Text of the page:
Artificial intelligence is a hot topic. Depending on who you listen to, it’s the savior or the destroyer of the human race.
Stephen Hawking is a bit gloomy: “The development of full artificial intelligence could spell the end of the human race. It would take off on its own, and re-design itself at an ever increasing rate. Humans, who are limited by slow biological evolution, couldn’t compete, and would be superseded.”
Larry Page, co-founder of Google, is considerably more sanguine in his appraisal: “Artificial intelligence would be the ultimate version of Google. The ultimate search engine that would understand everything on the web. It would understand exactly what you wanted, and it would give you the right thing.”
So, it will either doom us or save us – but what is it?
Artificial Intelligence (AI) can perhaps best be understood from this entry into Wikipedia: “Colloquially, the term ‘artificial intelligence’ is applied when a machine mimics ‘cognitive’ functions that humans associate with other human minds, such as ‘learning’ and ‘problem solving’.”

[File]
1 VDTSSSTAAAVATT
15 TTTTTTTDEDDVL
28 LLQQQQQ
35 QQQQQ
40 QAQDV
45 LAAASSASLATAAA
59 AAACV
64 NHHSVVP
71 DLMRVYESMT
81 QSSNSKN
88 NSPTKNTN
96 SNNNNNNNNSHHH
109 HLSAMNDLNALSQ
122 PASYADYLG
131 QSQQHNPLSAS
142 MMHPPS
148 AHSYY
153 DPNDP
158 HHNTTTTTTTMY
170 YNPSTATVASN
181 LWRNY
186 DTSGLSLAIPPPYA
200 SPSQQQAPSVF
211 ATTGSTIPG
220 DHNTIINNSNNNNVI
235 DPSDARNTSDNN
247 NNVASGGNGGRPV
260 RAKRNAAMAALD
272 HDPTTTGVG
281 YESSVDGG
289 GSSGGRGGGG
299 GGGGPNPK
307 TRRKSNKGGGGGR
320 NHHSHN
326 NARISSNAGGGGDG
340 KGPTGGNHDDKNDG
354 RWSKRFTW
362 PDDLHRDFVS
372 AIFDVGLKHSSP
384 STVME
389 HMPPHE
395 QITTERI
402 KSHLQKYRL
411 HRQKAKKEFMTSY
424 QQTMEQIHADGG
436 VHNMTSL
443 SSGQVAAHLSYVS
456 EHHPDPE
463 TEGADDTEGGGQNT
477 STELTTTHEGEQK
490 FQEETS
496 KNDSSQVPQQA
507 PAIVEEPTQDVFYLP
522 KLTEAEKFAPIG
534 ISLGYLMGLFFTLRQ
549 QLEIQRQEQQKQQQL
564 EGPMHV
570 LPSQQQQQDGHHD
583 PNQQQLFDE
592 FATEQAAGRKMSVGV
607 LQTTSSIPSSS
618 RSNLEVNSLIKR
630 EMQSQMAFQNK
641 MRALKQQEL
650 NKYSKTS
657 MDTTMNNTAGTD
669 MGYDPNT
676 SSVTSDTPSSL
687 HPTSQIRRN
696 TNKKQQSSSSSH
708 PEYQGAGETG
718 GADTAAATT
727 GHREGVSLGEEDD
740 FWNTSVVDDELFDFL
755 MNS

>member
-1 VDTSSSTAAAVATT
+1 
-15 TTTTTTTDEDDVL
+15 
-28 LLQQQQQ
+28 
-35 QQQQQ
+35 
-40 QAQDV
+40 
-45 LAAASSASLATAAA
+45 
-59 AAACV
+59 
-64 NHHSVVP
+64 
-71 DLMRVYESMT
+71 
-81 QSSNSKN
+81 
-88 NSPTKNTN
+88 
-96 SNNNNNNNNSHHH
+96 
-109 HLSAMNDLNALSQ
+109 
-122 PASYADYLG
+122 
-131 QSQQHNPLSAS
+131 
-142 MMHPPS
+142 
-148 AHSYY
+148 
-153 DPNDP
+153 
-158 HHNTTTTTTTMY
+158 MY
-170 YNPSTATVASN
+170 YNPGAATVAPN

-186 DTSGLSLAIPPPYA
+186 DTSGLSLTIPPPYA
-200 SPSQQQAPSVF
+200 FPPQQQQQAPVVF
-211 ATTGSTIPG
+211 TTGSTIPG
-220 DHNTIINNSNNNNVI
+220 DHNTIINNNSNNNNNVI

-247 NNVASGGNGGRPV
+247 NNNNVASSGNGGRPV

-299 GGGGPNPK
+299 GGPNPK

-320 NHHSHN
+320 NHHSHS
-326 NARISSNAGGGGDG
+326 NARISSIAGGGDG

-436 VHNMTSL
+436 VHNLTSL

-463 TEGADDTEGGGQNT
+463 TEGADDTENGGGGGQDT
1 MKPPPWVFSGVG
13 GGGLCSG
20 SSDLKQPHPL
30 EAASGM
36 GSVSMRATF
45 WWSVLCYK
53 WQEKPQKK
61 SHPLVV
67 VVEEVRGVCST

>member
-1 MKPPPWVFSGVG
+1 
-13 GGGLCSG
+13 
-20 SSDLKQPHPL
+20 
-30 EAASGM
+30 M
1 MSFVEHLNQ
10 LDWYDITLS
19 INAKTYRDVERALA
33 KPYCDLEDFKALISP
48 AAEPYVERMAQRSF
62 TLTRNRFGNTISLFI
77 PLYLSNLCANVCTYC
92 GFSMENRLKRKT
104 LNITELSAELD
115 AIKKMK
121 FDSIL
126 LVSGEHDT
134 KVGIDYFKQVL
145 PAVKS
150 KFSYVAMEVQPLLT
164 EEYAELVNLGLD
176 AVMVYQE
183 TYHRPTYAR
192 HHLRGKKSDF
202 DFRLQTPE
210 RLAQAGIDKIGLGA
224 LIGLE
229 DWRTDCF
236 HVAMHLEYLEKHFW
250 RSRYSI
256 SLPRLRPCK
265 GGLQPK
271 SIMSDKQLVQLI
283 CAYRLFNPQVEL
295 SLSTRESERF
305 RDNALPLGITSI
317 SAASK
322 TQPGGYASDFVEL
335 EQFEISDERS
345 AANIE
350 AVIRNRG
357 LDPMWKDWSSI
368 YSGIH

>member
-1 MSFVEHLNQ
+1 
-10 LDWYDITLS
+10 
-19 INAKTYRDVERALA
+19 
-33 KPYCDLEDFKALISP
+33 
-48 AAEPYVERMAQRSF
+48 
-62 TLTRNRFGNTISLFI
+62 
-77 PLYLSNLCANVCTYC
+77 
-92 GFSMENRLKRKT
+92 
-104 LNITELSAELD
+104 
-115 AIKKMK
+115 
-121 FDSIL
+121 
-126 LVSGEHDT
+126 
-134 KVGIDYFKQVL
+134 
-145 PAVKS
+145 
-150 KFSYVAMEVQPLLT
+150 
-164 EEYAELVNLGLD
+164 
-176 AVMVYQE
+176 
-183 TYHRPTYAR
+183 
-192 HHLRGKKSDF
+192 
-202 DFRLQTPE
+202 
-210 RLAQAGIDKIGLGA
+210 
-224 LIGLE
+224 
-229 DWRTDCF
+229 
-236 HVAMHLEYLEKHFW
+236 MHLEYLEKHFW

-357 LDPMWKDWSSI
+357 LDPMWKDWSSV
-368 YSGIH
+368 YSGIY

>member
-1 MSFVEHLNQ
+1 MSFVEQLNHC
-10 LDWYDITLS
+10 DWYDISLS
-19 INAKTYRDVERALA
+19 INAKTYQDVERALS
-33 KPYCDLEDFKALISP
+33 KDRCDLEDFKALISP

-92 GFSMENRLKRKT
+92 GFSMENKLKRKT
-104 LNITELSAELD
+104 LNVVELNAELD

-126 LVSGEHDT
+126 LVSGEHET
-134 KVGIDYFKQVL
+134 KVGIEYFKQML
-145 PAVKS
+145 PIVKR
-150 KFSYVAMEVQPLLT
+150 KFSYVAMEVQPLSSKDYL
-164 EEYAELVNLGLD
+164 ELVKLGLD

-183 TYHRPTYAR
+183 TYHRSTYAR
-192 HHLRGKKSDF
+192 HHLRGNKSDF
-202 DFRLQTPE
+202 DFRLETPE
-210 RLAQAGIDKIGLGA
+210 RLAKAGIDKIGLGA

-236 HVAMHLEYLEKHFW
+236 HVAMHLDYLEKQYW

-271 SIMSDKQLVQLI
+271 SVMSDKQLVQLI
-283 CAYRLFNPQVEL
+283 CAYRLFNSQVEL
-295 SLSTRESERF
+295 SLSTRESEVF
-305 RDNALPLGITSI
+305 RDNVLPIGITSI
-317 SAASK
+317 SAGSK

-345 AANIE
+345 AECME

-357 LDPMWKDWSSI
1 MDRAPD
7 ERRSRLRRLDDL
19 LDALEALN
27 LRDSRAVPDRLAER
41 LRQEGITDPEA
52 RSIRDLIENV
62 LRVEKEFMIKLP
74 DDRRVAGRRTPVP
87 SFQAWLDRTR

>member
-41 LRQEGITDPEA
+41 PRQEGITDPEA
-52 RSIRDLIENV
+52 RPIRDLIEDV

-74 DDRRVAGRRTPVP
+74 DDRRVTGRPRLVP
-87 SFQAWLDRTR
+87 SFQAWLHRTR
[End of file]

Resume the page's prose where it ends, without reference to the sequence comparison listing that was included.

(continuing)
At Respondology, we use artificial intelligence (also known as machine learning) to help cull irrelevant tweets from tweets that we want to respond to. We want our system to understand what makes a “good” tweet different from a “bad” tweet. And we want the system to get smarter over time.
Let’s look at two tweets that recently came into our system for a client with a product meant for gym enthusiasts.
“Can’t wait to work out!”
“Just found out my SO doesn’t like bacon. I’m not sure this is going to work out…”
You and I immediately understand that we should respond to the first tweet, but not the second. An offer geared towards people working out should be welcomed, but that same ad, directed at the second tweeter, will be deemed humorous at best, but more likely clueless and annoying.
We use the same technology that Gmail uses to reduce spam (something called Bayes Theorem) to make sure that we fulfill our mission with Reply-Based Advertising: to change advertising from being annoying to being relevant. We think that’s a very good use of AI. And while it might not be the savior of the human race, it just might be the savior of advertising.